Embrace Good Traditions

Editor’s note:
George Smith is a co-founder of Marshall’s Wonderland of Lights. He recently sent me this article. It’s something we should all think around.

Traditions, good traditions, the ones that make us smile, that give our kids and grandkids pleasure, that bring back fond memories should be cherished and protected and embraced, revered even.

Marshall has such a tradition, one that is more than 30 years old and has brought more people to this city and produced more smiling faces than any other event…ever.

The Wonderland of Lights is not another festival; it is an institution that must be preserved, changed to fit the times and cultivated with love and reverence.

When Wonderland of Lights was conceived, Marshall was in the midst of the worst economic period since the Great Depression. There were more empty storefronts downtown than were occupied buildings; 18 of the top 22 retail establishments had given up and locked their doors.

From Day 1, the Wonderland of Lights was never about “lights”; it was about the spirit in the hearts of the special people in a special place called Marshall. As co-chairman with J.C. Hughes, Jr. for first five years of the holiday lighting festival, I have a personal bias in making sure the festival not only stays viable…but grows as it glows annually.
A vast majority of the citizens embraced the concept of Wonderland from Day 1. And from the onset, the Chamber of Commerce, Tony Bridge at the radio station, and the News Messenger pushed the idea because it served as a beacon of light in a dark era of the city’s history.

What was so special about Wonderland of Lights?

One night in the first year, I was going around the square, replacing burned out bulbs and talking to visitors. Out of the corner of my eye I saw a woman and four children get out of a car. Something made me watch them. The kids, 10 to about four years of age, were running around under the lighted trees and staring gawk-eyed at the courthouse with its 100,000-plus lights.

The woman watched them and, suddenly, slumped to the ground. I ran over to check on her. “Are you okay?”

She looked up and big tears were coursing down her cheeks. “This is just so beautiful. This is just so incredibly beautiful.”

Her story tore through my heart.

Her husband had left, walked out of the marriage a few weeks before; she had no job, no money and four small children. And Christmas was less than a month away.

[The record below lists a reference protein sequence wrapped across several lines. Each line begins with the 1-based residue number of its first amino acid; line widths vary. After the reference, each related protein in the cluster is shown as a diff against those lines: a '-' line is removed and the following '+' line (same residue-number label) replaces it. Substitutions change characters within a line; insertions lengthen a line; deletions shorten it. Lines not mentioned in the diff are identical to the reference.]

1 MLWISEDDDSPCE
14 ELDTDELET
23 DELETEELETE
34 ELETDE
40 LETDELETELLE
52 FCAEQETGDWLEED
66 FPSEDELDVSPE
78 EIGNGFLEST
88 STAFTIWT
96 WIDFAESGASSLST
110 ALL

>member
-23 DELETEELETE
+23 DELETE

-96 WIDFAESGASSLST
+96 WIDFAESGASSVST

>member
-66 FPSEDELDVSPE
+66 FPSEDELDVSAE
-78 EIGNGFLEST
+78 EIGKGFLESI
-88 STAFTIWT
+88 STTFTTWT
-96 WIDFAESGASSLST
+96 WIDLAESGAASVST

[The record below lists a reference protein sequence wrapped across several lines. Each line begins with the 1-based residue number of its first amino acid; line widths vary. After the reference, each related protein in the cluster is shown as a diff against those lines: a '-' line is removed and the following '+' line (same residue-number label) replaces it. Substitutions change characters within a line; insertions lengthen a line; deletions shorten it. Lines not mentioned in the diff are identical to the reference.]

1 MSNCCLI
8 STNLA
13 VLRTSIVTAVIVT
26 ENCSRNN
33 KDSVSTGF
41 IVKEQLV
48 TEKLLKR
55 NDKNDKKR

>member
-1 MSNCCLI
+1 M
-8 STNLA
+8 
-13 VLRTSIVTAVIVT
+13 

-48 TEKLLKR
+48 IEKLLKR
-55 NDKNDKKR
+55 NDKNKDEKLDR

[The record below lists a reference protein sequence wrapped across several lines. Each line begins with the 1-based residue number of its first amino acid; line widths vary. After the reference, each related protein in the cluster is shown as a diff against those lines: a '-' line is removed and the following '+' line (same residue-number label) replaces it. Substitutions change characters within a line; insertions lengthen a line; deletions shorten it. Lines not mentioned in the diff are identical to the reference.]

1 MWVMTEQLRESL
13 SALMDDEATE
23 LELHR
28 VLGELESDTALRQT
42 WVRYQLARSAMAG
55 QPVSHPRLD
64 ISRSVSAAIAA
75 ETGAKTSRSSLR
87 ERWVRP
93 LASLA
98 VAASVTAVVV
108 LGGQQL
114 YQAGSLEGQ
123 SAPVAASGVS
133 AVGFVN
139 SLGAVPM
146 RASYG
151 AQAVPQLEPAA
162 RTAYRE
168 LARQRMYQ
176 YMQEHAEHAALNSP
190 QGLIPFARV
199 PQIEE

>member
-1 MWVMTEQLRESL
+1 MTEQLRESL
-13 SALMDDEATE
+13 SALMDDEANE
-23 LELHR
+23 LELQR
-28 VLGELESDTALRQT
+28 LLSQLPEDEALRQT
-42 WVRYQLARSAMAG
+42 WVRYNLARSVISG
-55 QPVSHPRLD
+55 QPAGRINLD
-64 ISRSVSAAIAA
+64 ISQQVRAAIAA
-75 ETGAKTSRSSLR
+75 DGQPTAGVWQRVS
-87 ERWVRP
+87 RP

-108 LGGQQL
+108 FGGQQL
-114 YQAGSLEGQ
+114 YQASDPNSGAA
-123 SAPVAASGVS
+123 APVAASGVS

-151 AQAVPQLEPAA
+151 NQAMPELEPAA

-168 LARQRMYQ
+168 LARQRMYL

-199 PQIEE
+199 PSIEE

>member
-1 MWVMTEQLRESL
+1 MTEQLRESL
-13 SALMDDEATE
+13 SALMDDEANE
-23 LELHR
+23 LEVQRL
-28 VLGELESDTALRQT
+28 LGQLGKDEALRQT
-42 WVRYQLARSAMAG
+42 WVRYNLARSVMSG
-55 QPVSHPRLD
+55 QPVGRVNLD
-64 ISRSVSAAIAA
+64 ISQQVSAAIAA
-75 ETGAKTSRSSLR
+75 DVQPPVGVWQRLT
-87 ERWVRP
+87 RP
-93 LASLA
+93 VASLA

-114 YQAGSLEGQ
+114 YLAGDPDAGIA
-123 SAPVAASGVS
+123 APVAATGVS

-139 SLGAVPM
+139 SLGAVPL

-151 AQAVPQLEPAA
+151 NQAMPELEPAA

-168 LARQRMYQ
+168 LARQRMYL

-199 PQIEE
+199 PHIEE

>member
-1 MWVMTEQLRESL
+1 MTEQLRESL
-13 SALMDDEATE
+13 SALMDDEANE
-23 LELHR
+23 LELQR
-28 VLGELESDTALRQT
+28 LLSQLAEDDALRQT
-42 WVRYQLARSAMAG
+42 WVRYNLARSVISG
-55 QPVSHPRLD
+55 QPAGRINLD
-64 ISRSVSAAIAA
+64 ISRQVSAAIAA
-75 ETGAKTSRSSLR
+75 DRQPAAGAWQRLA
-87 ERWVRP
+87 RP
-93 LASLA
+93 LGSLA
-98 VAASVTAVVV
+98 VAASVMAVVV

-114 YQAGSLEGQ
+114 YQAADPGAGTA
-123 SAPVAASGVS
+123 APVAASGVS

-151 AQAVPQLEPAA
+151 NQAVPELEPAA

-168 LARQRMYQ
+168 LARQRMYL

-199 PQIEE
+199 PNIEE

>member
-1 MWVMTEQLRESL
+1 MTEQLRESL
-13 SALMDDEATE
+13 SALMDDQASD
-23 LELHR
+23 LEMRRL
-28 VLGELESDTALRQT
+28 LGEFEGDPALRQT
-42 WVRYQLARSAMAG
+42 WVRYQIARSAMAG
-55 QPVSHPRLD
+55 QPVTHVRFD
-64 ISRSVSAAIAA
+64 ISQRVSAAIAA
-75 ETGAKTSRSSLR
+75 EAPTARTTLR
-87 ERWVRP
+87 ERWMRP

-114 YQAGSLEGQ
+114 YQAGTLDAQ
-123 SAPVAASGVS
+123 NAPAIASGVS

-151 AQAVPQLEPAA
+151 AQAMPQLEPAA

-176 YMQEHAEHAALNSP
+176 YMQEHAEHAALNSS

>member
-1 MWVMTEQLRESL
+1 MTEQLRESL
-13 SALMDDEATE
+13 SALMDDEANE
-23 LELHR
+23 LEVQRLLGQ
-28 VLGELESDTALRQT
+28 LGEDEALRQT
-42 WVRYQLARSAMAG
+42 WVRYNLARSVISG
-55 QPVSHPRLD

She looked up at the lights. “This is our Christmas! I bring the kids up every night and let them run and play and marvel at the beauty.

“It’s all they’ll have this year for Christmas.”

I turned away on the pretense of getting something  to write on which gave me time to wipe my tears away.

I got the lady’s contact information that night and the next day started a “telephone tree” to see if folks could help.

Within 48 hours, the spirit of Marshall rose up: The lady had a job, free day care for the kids, enough money to keep the rented house outside of town and utilities, groceries, and abundant Christmas presents and clothes for all the children. This newspaper gifted her with a Christmas tree, lights and ornaments and a shopping trip to local merchants.

The spirit of Christmas. The spirit of Marshall.

Fast forward a few years. There was an incredibly likable high school girl who volunteered to help string lights and work at the old city hall stage on the intricate task of making light panels in chicken wire.

She was happy, helpful, diligent and hard working. She always carried a smile on her face to share with others.

One night she didn’t show up to work; we learned she had been killed in a car wreck.

The day after her funeral someone put up a small decorated Christmas tree at the gravesite; one of her friend, knowing she loved teddy bears, put a small bear in a glass jar by her gravestone.

The tree and the bear were stolen.

Within a couple of days, there were five small, decorated Christmas trees and more than 10 teddy bears in jars surrounding her gravesite.

The spirit of Christmas. The spirit of Marshall.

Of course, there were detractors for the projects, aginners who didn’t like change, who didn’t like the Chamber or the newspaper and went out of their way to make their feelings known. One lived in a very nice neighborhood and when all his neighbors decorated their houses and landscaping…this resident held on to an intense curmudgeonry with a fierce determination.

About the first of December that year, the resident left on a family vacation and returned to find the house and landscaping ablaze with thousands of tiny white lights, courtesy of his neighbors, who even ran extension cords to their homes to provide power.

The spirit of Christmas. The spirit of Marshall.

Wonderland of Lights is not about Christmas lights; it never has been. Don’t let the special spirit diminish. Embrace and enhance this tradition that only Marshall possesses.

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